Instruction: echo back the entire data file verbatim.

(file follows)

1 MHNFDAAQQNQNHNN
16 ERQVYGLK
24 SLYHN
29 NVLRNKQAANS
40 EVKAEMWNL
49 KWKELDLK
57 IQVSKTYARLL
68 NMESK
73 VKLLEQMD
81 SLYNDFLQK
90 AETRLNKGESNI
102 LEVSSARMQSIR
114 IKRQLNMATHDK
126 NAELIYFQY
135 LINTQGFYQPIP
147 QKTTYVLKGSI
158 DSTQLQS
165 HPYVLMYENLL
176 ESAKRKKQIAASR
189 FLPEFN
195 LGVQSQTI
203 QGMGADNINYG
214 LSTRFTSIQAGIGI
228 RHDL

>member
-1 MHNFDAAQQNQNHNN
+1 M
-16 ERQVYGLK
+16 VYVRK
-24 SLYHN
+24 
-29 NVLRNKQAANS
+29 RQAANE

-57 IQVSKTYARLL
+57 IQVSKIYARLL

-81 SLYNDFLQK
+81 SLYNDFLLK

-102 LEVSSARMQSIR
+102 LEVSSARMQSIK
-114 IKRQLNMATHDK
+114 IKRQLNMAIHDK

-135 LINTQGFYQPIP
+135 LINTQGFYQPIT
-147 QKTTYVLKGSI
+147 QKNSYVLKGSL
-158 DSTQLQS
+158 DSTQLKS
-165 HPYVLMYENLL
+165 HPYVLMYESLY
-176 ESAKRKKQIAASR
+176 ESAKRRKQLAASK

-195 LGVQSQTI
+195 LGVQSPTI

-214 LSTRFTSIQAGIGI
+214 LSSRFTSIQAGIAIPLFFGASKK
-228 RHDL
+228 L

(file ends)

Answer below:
1 MHNFDAAQQNQNHNN
16 ERQVYGLK
24 SLYHN
29 NVLRNKQAANS
40 EVKAEMWNL
49 KWKELDLK
57 IQVSKTYARLL
68 NMESK
73 VKLLEQMD
81 SLYNDFLQK
90 AETRLNKGESNI
102 LEVSSARMQSIR
114 IKRQLNMATHDK
126 NAELIYFQY
135 LINTQGFYQPIP
147 QKTTYVLKGSI
158 DSTQLQS
165 HPYVLMYENLL
176 ESAKRKKQIAASR
189 FLPEFN
195 LGVQSQTI
203 QGMGADNINYG
214 LSTRFTSIQAGIGI
228 RHDL

>member
-1 MHNFDAAQQNQNHNN
+1 M
-16 ERQVYGLK
+16 VYVRK
-24 SLYHN
+24 
-29 NVLRNKQAANS
+29 RQAANE

-57 IQVSKTYARLL
+57 IQVSKIYARLL

-81 SLYNDFLQK
+81 SLYNDFLLK

-102 LEVSSARMQSIR
+102 LEVSSARMQSIK
-114 IKRQLNMATHDK
+114 IKRQLNMAIHDK

-135 LINTQGFYQPIP
+135 LINTQGFYQPIT
-147 QKTTYVLKGSI
+147 QKNSYVLKGSL
-158 DSTQLQS
+158 DSTQLKS
-165 HPYVLMYENLL
+165 HPYVLMYESLY
-176 ESAKRKKQIAASR
+176 ESAKRRKQLAASK

-195 LGVQSQTI
+195 LGVQSPTI

-214 LSTRFTSIQAGIGI
+214 LSSRFTSIQAGIAIPLFFGASKK
-228 RHDL
+228 L